What does "until Friday" mean?

"I am out of the office until 1/9/2006" means:

  • I will resume work on the 9th
  • The last day of my vacation is the 9th; I’ll resume work on the 10th

0 voters

Just checking on how strong the consensus is on whether the end of the timeframe specified by “until” is inclusive or exclusive (at a student’s request). Native speakers of English only please.

Edit: read 1/9 as Jan. 9 pls. :raspberry: :slight_smile:

A pet peeve of mine - whay can’t people just say what they mean.
“I’m going on vacation. I’ll be back to work on the 10th.”

It means “I will resume work on the 2nd” But I can’t find that option.
TC is right, why mention a date when you’re not there ? Which is confusing and vague and therefore should be rephrased.
If you say “I’m working until Wednesday” It’s obviously inclusive. But “I can’t leave until Wednesday” is exclusive. :help:

I think the fact that you had to ask shows it can be ambigious.

A legal argument on the meaning of the word “until”:
oag.state.ny.us/lawyers/opin … 01_F2.html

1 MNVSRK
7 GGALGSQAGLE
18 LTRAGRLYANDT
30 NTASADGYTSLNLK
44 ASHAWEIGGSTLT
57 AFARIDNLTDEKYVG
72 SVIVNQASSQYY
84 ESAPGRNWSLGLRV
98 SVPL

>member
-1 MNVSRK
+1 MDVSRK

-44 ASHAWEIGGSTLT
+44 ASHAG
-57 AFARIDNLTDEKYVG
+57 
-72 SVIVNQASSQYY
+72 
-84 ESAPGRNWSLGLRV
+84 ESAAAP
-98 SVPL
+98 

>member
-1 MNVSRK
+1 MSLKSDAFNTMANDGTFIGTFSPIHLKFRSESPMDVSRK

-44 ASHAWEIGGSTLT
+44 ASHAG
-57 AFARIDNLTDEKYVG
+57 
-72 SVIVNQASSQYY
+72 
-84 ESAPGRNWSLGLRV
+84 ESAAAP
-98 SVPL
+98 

Further example -
I make a hotel reseration, from the 3rd until the 9th. It means I wil be at the hotel until the 9th. Thats my check-out day.

you get vacations???

Lucky bastard. :raspberry:

I went along with the majority view that “I am out of the office until 1/9/2006” means you will resume work on the 9th. If the 9th is the last day of vacation it should read “I will be out of the office through 1/9/06.”

Or, an attorney might state, “I will be out of the office up to and including 1/9/06.”

But if one is really anal about one’s messages, the best solution might be that raised by others above, “I will be out of the office through 1/9/06 and will return on 1/10/06.”

In any event, if the message is really good it will give the name and contact info of your assistant who can be reached in the event of emergency and that person can straighten out any confusion.

I agree with MT. But I did expect about 1 out of 6 people to read it the other way. As a result, when reading such a message, one can’t be absolutely sure what the writer meant. This was a real example, which a student had trouble interpreting – and since the writer happens to be non-native too, I’d say there’s a 50/50 chance on the intended meaning.

Thanks, all!


I’m on holiday until the 9th would be ambiguous.

I’m out of the office until the 9th still leaves a small feeling of uncertainty but you’d expect them to be there on the 9th.

If we were talking lawyers you’d seriously want a new one that would not leave loop holes lying around.